Overview of the Driver Selection Process
Windows represents a driver as a driver node, which includes all the software support for a device, such as any services, device-specific co-installers, and registry entries. The services for a device include a function driver and any upper-level and lower-level device filter drivers.
Some devices require a vendor-supplied driver that is designed specifically for that device or one that is designed to support a family of devices. However, other devices can be driven by a system-supplied driver that supports all the devices of a given device setup class. Windows selects the driver that most closely matches the device. If Windows does not find such a driver, it selects from increasingly more general drivers.
Windows searches in specific locations for drivers that match a device. A driver matches a device if the following are true:
One of the Plug and Play (PnP) device identification strings that is reported by the bus driver for the device matches a device identification string in an INF Models section entry of the driver's INF file.
If the matching device identification string in an INF Models section entry specifies a TargetOSVersion decoration, the decoration matches the operating system version on which the device is to be installed.
For more information about the TargetOSVersion decoration, see Combining Platform Extensions with Operating System Versions.
For more information about where Windows searches for matching drivers, see Where Windows Searches for Drivers.
Windows creates a list of all the matching drivers and assigns each driver a rank. Windows represents each driver's rank with an integer value that is greater than or equal to zero.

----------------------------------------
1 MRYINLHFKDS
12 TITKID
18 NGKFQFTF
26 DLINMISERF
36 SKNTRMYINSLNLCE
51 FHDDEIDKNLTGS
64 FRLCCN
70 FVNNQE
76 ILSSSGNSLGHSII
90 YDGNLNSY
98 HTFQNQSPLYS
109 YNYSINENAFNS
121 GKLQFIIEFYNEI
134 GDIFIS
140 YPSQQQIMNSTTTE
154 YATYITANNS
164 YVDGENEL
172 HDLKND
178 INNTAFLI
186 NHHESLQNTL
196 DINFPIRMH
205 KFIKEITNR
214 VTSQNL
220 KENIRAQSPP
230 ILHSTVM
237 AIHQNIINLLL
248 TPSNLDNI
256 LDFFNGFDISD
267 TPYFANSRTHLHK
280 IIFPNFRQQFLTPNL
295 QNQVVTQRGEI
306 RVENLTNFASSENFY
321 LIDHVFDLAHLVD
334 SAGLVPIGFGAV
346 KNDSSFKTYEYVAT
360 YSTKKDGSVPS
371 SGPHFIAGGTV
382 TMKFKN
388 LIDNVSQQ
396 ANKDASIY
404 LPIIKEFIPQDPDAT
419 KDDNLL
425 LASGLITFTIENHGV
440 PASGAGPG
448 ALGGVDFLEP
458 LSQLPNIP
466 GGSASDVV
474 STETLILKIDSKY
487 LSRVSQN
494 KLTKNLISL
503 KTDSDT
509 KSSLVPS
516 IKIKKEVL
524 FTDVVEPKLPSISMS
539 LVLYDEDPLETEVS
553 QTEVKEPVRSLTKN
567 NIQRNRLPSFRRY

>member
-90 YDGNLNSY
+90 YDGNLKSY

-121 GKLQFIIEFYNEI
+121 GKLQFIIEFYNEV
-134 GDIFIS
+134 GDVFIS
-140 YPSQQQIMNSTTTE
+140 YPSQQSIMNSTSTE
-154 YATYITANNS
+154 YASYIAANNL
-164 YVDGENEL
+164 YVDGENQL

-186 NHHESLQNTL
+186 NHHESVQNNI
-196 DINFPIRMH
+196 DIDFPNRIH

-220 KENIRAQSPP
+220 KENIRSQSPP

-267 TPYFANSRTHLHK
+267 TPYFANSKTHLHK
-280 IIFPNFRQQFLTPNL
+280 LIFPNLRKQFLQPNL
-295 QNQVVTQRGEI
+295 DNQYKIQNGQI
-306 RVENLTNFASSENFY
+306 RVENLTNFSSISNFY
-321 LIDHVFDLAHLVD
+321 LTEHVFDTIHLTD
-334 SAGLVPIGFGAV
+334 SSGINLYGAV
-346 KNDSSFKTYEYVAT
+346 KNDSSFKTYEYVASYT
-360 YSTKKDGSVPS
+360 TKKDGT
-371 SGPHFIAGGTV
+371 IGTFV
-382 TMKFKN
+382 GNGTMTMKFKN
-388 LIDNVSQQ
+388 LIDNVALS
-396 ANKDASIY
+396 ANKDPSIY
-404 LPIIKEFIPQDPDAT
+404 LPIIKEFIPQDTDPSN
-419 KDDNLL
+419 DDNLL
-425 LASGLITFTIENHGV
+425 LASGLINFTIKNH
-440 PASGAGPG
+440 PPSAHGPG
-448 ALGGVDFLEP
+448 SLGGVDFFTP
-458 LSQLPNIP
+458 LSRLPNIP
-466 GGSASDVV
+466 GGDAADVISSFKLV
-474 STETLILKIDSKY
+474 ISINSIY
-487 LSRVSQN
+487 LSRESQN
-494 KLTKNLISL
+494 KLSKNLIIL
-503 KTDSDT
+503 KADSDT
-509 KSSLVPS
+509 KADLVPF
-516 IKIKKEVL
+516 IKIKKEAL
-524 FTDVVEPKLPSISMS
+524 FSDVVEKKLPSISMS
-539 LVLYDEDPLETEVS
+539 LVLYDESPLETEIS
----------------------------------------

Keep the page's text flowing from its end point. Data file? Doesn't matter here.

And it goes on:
For more information about the ranking process, see How Windows Ranks Drivers.
Starting with Windows Vista, Windows also ranks drivers based on whether the driver is digitally signed. Windows ranks drivers based on a digital signature as follows:
If the AllSignersEqual Group Policy is disabled, Windows ranks drivers that are signed with a Microsoft signature higher than drivers that are signed with an Authenticode signature. This ranking occurs even if a driver that is signed with an Authenticode signature is, in all other aspects, a better match for a device.
If the AllSignersEqual Group Policy is enabled, Windows ranks all digitally signed drivers equally.
Note Starting with Windows 7, the AllSignersEqual Group Policy is enabled by default. In Windows Vista and Windows Server 2008, the AllSignersEqual Group Policy is disabled by default. IT departments can override the default ranking behavior by enabling or disabling the AllSignersEqual Group Policy.
Signatures from a Windows signing authority include the following:
Premium Windows Hardware Quality Labs (WHQL) signatures and standard WHQL signatures
Signatures for inbox drivers
Windows Sustained Engineering (Windows SE) signatures
A WHQL signature for a Windows version that is the same or later than the LowerLogoVersion value of the driver's device setup class
Windows selects the driver with the lowest rank value as the best match for the device.
However, if there are multiple equally ranked drivers that are a best match for a device, Windows uses the driver's date and version to select a driver. The driver's date and version are specified by the INF DriverVer directive that is contained in the driver's INF file.
Windows uses the following criteria to select a driver for a device:
Windows selects the driver that has the lowest rank value as the best match for the device.
For drivers that have equal rank, Windows selects the driver that has the most recent date.
For the drivers that have equal rank and date, Windows selects the driver that has the highest version.
For drivers that have equal rank, date, and version, Windows can select any driver.